Aubrey Moncrief, a CRNA who lives and works in Maryville, says that being a CRNA is in his blood. “Always has been,” he adds. But his path to his chosen profession was anything but a straight line, taking him halfway around the world to Vietnam where he served as a battlefield medic at age 20 and developed the skills and traits that helped make him the CRNA he is today.
Aubrey’s career path actually began in high school when he worked as an OR tech during surgeries, “scrubbing in and everything” as he puts it. He graduated in 1966 and was drafted into the U.S. Army in 1967 at the height of the Vietnam War.
During basic training, Aubrey tested out of different potential positions — he wanted to be an OR tech and build on his high school experiences.
“They had other plans for me, though,” he said. “They wanted me to be a medic.” As part of the preparation to become a medic, he participated in weapons and survival training. Ultimately, he became an 18 Delta Special Forces combat medic and was assigned to a Green Beret team that undertook top-secret missions.
For his first mission, Aubrey boarded a plane with his team at the Army base he was stationed at in California. It wasn’t until after the plane took off that he learned he was bound for Vietnam. He wouldn’t be stateside again for a year.
Early in 1968, during the Tet Offensive — a series of attacks by the North Vietnamese against five major South Vietnamese cities that marked the beginning of the end of the Vietnam War — Aubrey was stationed at a U.S. base in Quantri. There his team specialized in search-and-rescue missions for downed U.S. pilots. One harrowing experience will always stick with him.
“A North Vietnamese sniper shot one of ours, and we needed to get to him, but we couldn’t because the sniper would have picked us off,” Aubrey said. His Green Beret team had a sharpshooter — a guy who was an expert hunter back home — who took care of the sniper so they could take care of the wounded pilot.
“A few years later, after I graduated nursing school, I was working in the cardiac unit when this drug rep who looks familiar comes in,” recalled Aubrey. “I asked him if he was in ‘Nam, and he says, ‘Yeah.’ I asked him if was shot by a sniper, and he says, ‘Yeah,’ and kind of looked at me. We wound up talking for two hours. He was the only guy I ever cared for in the field who I ran into after the war.”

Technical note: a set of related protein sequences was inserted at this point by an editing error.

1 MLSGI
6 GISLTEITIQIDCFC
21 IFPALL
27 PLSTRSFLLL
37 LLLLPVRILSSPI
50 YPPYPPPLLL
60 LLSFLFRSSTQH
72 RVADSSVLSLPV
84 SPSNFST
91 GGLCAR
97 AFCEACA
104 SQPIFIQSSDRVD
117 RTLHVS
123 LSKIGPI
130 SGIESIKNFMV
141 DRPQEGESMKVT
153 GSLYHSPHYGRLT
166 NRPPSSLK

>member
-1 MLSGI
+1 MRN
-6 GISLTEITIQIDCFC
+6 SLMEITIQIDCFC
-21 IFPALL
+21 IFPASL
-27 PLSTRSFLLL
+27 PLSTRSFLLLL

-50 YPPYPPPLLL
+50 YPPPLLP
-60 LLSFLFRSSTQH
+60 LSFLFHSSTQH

Aubrey wasn’t even able to talk about his missions in Vietnam until 1976, following a mandatory eight-year period of silence after discharge. His family, including Jan, his high school sweetheart who he married in 1971, thought he was stationed at the California Army base the entire time he was overseas. He was able to send his family letters but could say nothing in them about his actual whereabouts.
After his return to the states, Aubrey earned a physiology degree from Michigan State University in 1973 and an associate degree in nursing from Lansing Community College in Michigan in 1980. It was then that he decided to become a CRNA. He flew to Missouri for an interview with SE Missouri School of Nurse Anesthesia Program Administrator Bill Kirk, CRNA, who had also served in Vietnam. Vietnam vets are a close fraternity, and Aubrey was accepted into the program.
“I have used and drawn on my experience as a medic in Vietnam to be the CRNA I have become,” he said. “Dealing with terrible injuries, life-or-death situations, improvising, creating, responding — all these things were incredibly formative. I developed a sense for patients and their conditions—an ability to assess a situation with my eyes and ears before checking the monitors for confirmation. After providing care to patients in the field in Vietnam, working stateside in sterile ORs with the best equipment and drugs seems easy by comparison.”
After graduating from nurse anesthesia school in 1983, Aubrey went back into the service as a reservist in 1984 and took a commission as an officer. He was stationed in Texas and South Carolina and performed anesthesia in the Middle East. He retired in 2004 as a lieutenant colonel.
In civilian life, Aubrey spent most of his career as a locums CRNA. At one point, he was licensed in 12 states. “Sometimes I would work in a place for four or five years,” he said. “I’d travel back home on weekends, or my wife would travel out to my assignment so we could spend time together.”
A native of Missouri, Aubrey lived and worked in the Show Me State for a number of years before settling down in Tennessee. He was president of the Missouri Association of Nurse Anesthetists in 1997 and was appointed by the governor to serve on the Missouri Board of Nursing where he was president from 2009 to 2012.
Now going on 73, Aubrey and Jan have been in Tennessee for almost five years, and he works three days a week at Blount Memorial Hospital in Maryville. While he claims to be considering retirement, he definitely doesn’t sound too sure about it. Being a CRNA has been everything Aubrey hoped it would be.
“Lots of times we are the invisible providers, but it’s rewarding to be part of a community, to be known and to be recognized for what you do,” said Aubrey. “I’m still doing something valuable here at the end of my career. I feel good about that.”